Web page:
After living through the market debacles of the past few years including the market crash of 2008, the “flash crash”, and European sovereign debt crisis, risk and its mitigation have become an important consideration for asset owners, including pension funds, endowments and foundations. The most important components of risk management are the identification and understanding of portfolio risks and the development of a concise step by step approach to hedge that risk across asset classes. So how do investors get there?
To mitigate tail risk, investors need real world examples, common sense solutions, and an awareness of the advantages and disadvantages of each hedging alternative. Given the potential dire effects of a tail risk drawdown event, investors should seek out, analyse and implement various hedging strategies to help mitigate the potential investment losses of such events.
Tail risk is broadly described as the risk of extreme market moves that typical financial and risk models employed on Wall Street or in the City tend to underestimate. A tail risk event for our investors is an event, as defined in our stress testing analysis, that has a 10% probability or less of an occurrence such as the 1987, 2000, and 2008 stock market crashes. Though such events are rare, the magnitude and implications of a potential loss can be dramatic for investors. A pension fund’s underfunded status will worsen and affect its ability to meet the future financial obligations to its pensioners. An endowment or foundation may not be able to meet its annual spending targets, thus delaying or even terminating capital spending projects or student tuition assistance programmes.
Table 1 illustrates the types of losses investors could experience during a “stressed occurrence.” The occurrence is defined as an equity market dislocation having a probability of less than 10% and having a monthly decline threshold of -4.10%. The S&P 500 data shows that from the period spanning 1992 to 2012, the S&P 500 during a stressed period experienced an average arithmetic mean quarterly drawdown of -7.9. Tail risk protection strategies typically employ investment strategies, securities, or derivatives that can help to mitigate or offset downside risk, or provide a non-linear payoff in the case of a significant market down draught. In this strategy review, we will explore and highlight methods and strategies that can be used to hedge tail risk events, specifically in regards to equity markets, rising interest rates, and inflation.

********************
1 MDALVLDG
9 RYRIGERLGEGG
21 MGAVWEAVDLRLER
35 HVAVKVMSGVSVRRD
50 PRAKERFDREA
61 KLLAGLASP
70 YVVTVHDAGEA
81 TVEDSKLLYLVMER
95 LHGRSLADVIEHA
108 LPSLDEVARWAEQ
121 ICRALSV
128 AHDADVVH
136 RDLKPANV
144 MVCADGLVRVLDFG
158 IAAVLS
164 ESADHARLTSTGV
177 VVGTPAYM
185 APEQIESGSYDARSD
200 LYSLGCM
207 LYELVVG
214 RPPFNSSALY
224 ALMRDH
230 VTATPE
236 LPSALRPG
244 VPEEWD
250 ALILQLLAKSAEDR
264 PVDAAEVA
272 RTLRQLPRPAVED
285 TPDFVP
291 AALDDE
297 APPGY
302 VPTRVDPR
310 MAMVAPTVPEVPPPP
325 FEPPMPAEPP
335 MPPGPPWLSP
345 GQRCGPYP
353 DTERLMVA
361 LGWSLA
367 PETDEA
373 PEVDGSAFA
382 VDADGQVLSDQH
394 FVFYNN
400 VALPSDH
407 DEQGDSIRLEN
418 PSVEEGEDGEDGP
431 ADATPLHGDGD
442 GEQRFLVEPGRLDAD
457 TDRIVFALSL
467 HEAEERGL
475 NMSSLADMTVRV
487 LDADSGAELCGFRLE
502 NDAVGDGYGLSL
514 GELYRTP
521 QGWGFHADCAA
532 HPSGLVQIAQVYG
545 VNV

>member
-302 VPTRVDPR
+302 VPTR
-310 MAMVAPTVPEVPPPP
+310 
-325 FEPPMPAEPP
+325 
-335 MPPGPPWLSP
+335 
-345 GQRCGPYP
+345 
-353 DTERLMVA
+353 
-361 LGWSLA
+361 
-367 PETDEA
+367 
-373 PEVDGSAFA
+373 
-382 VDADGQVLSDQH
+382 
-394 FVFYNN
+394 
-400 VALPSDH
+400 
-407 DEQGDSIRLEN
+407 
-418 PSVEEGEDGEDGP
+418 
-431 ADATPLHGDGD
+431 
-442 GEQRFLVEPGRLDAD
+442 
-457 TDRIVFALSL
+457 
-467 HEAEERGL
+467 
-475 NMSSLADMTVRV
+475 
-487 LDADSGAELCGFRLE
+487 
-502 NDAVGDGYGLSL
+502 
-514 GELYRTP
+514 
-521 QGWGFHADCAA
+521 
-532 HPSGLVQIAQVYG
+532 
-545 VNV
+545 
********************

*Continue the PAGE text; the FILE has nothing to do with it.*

Equity market hedging alternatives – volatility products
Individual security and index/volatility put and call options are the most commonly used instruments for hedging equity risk. In addition, collars and put spreads are also employed. These strategies – used in the right mix of puts and calls, volatility levels, and expiration dates – can be cost-effective, highly liquid, and effective in stress scenarios. It is worth noting that over the time periods when the S&P 500 has gone through a negative period, the VIX experienced a negative correlation to the equity markets in times of market distress. This relationship is beneficial to options strategies as volatility is a main pricing component of option premium levels. There are a number of credit hedging instruments that are normally used including credit default swaps (CDS) on individual issuers, CDS indices (CDX.IG, CDX.HY on US corporate credit), options on CDS indices, and Tranches on CDS indices. Credit strategies are a moderate cost hedge except in stress scenarios and are effective as a tail hedge when the underlying issuer carries default risk. These instruments include VIX options and futures, volatility ETFs, OTC variance swaps, and volatility ETNs based on S&P 500 VIX futures indices. These products have become quite popular due to their effectiveness as a hedge for tail risk, good liquidity for short to intermediate expiration dates, and an increasing range of products to choose from.